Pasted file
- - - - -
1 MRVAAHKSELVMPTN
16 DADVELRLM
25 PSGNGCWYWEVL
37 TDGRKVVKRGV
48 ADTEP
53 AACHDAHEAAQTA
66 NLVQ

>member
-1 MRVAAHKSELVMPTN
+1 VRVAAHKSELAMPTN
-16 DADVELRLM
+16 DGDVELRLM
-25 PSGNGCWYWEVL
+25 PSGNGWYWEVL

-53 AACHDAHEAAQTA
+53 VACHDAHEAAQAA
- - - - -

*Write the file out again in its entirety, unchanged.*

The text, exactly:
1 MRVAAHKSELVMPTN
16 DADVELRLM
25 PSGNGCWYWEVL
37 TDGRKVVKRGV
48 ADTEP
53 AACHDAHEAAQTA
66 NLVQ

>member
-1 MRVAAHKSELVMPTN
+1 VRVAAHKSELAMPTN
-16 DADVELRLM
+16 DGDVELRLM
-25 PSGNGCWYWEVL
+25 PSGNGWYWEVL

-53 AACHDAHEAAQTA
+53 VACHDAHEAAQAA